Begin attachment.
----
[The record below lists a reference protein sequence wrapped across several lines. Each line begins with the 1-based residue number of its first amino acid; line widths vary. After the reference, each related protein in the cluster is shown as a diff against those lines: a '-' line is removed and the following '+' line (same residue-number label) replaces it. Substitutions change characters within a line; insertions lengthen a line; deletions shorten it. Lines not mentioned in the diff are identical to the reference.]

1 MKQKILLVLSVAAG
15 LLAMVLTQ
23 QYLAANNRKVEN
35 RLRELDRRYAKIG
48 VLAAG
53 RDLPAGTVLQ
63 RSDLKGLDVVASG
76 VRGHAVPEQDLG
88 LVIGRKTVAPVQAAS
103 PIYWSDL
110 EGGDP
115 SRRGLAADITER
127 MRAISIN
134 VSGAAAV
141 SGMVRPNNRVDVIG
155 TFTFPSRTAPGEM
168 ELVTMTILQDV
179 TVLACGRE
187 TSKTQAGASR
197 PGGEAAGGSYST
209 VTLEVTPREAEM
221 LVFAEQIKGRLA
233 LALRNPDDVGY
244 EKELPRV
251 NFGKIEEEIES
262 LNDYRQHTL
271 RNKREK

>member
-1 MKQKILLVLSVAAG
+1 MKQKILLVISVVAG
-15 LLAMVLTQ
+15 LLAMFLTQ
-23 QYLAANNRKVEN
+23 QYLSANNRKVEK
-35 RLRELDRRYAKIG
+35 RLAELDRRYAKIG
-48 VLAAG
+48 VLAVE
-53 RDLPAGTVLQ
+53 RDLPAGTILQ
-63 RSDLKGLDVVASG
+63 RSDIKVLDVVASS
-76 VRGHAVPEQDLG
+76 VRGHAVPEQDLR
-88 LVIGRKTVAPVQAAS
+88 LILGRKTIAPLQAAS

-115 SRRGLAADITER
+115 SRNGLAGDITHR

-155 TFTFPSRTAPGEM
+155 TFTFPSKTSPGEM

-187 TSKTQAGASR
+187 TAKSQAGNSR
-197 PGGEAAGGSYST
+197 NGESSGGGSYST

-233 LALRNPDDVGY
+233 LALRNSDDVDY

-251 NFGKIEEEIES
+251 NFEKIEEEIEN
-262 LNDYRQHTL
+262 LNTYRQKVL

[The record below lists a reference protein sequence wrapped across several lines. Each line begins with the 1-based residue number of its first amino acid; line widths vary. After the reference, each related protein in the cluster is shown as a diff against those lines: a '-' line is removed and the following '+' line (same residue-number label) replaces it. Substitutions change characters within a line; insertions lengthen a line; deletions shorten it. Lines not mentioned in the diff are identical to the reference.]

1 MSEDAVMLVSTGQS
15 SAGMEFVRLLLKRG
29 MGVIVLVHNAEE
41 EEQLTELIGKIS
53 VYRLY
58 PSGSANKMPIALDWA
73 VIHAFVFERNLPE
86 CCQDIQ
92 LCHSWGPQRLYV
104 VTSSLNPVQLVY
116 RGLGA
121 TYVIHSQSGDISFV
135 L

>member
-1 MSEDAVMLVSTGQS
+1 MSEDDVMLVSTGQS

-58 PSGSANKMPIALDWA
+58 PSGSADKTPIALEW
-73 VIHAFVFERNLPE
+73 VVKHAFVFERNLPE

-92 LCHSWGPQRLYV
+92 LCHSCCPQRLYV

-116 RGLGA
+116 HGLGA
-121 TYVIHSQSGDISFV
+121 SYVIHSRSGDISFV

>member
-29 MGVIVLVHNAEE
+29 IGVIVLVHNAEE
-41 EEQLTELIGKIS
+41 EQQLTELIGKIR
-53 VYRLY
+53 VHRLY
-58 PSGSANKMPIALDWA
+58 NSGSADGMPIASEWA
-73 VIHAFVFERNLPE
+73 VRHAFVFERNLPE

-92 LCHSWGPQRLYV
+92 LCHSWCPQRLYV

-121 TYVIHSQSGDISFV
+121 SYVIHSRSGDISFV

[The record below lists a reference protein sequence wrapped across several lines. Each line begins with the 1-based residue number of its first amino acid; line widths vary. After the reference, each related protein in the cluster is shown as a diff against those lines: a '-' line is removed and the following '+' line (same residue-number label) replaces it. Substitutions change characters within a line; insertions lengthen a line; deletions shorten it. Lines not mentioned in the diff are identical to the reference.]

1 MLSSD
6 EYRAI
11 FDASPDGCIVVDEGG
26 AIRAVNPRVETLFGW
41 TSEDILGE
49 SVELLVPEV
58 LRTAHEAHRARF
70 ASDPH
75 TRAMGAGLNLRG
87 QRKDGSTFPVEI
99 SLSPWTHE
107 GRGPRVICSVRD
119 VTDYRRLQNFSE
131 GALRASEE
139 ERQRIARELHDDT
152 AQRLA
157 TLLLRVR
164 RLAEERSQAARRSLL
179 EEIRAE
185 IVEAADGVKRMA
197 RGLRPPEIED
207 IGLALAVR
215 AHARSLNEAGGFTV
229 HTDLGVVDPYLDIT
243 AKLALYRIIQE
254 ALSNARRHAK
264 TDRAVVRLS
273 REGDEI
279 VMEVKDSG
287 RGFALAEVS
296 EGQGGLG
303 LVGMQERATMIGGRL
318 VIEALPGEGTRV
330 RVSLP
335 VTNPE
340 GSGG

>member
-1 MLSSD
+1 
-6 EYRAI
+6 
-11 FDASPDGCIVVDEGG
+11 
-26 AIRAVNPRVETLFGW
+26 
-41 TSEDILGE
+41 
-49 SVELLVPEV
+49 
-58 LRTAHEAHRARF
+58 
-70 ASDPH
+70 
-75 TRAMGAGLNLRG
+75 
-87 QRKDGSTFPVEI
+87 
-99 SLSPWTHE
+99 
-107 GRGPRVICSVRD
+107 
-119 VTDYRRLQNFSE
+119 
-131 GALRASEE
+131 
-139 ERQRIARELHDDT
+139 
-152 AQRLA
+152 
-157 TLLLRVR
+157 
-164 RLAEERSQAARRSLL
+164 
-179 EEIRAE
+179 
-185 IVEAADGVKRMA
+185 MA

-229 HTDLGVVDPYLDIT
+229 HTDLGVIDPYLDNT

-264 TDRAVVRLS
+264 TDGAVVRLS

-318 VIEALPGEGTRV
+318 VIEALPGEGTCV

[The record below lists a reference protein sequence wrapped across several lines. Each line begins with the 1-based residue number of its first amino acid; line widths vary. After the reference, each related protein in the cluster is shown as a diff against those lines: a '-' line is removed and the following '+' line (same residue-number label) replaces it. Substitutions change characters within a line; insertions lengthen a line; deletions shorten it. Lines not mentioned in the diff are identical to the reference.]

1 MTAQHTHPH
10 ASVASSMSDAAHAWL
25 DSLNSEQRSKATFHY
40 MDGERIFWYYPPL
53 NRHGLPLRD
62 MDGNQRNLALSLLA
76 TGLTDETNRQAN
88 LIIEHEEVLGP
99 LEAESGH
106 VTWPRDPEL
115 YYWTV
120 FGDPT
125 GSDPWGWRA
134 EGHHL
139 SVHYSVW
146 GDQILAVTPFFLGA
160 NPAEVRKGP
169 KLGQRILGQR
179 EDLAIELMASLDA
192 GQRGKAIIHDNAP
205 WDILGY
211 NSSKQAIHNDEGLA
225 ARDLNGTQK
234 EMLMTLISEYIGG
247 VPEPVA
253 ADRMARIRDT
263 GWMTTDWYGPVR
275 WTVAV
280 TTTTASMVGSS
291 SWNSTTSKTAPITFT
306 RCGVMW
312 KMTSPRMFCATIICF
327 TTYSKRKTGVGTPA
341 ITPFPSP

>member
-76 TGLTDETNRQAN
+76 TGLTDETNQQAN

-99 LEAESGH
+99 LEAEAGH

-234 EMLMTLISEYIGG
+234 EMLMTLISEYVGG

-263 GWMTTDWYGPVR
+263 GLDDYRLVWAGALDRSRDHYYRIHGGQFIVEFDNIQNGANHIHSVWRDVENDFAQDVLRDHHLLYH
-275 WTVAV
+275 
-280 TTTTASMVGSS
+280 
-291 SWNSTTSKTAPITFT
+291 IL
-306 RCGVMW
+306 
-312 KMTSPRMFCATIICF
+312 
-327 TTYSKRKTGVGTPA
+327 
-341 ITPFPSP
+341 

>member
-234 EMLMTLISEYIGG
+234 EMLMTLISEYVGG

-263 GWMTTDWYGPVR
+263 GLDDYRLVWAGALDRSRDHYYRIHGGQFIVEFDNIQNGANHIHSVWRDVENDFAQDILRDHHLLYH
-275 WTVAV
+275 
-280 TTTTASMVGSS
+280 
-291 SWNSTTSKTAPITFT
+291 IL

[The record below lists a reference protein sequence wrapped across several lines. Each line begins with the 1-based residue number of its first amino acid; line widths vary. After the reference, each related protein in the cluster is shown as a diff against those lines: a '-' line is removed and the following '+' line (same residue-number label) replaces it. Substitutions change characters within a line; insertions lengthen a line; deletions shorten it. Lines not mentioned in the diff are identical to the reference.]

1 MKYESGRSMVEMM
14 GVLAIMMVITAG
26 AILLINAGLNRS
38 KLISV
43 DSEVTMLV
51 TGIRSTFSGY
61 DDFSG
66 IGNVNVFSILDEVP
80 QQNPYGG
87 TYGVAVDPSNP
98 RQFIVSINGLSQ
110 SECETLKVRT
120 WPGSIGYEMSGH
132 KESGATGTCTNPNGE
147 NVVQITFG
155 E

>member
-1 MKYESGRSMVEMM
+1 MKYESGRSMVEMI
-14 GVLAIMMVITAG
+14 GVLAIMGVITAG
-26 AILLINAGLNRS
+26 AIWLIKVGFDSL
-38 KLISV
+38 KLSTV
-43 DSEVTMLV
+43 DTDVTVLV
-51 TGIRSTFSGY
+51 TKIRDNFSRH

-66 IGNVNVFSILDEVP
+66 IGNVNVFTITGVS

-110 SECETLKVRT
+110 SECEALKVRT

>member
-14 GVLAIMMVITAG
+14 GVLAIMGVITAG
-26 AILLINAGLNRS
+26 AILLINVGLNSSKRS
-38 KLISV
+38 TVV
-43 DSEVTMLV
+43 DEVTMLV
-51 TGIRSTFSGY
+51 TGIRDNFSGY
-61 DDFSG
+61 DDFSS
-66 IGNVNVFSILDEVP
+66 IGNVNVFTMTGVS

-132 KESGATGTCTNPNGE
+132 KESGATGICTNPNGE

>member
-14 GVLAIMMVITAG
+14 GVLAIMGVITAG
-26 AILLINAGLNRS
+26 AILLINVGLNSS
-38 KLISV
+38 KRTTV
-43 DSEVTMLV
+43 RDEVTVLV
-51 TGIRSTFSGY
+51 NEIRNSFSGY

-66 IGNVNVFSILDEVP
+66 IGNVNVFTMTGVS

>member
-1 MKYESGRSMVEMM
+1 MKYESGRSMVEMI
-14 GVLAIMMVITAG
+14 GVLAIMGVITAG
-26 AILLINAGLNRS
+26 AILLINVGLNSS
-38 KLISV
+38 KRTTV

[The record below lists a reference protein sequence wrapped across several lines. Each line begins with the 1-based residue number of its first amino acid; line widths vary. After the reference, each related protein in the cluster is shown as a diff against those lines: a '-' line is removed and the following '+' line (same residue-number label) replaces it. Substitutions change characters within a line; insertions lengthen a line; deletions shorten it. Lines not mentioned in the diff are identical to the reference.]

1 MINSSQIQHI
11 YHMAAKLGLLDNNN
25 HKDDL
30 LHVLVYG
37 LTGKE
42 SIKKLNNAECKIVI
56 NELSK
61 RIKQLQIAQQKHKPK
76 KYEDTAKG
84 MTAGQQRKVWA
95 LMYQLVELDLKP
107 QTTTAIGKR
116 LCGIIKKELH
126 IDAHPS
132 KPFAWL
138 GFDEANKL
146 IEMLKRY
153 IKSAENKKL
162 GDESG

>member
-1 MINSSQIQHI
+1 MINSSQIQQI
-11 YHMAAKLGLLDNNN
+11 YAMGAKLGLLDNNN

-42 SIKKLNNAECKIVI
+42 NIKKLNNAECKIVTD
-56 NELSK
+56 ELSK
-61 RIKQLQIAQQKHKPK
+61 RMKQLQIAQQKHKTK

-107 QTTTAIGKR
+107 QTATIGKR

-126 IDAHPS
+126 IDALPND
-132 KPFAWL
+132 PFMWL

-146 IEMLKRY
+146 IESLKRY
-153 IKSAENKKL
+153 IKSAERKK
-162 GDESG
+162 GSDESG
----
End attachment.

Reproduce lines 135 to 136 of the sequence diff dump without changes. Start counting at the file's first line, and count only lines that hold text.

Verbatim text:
296 EGQGGLG
303 LVGMQERATMIGGRL